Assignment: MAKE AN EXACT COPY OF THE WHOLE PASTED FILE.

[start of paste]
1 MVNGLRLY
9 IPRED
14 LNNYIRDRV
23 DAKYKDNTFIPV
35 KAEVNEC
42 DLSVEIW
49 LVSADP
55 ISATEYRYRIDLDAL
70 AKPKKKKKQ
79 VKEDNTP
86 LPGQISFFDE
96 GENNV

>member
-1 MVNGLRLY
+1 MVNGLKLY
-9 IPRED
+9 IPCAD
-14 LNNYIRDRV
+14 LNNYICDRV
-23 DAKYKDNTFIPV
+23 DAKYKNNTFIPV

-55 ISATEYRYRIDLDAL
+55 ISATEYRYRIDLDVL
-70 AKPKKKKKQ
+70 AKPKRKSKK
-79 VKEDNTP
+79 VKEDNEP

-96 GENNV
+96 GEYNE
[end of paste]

1 MVNGLRLY
9 IPRED
14 LNNYIRDRV
23 DAKYKDNTFIPV
35 KAEVNEC
42 DLSVEIW
49 LVSADP
55 ISATEYRYRIDLDAL
70 AKPKKKKKQ
79 VKEDNTP
86 LPGQISFFDE
96 GENNV

>member
-1 MVNGLRLY
+1 MVNGLKLY
-9 IPRED
+9 IPCAD
-14 LNNYIRDRV
+14 LNNYICDRV
-23 DAKYKDNTFIPV
+23 DAKYKNNTFIPV

-55 ISATEYRYRIDLDAL
+55 ISATEYRYRIDLDVL
-70 AKPKKKKKQ
+70 AKPKRKSKK
-79 VKEDNTP
+79 VKEDNEP

-96 GENNV
+96 GEYNE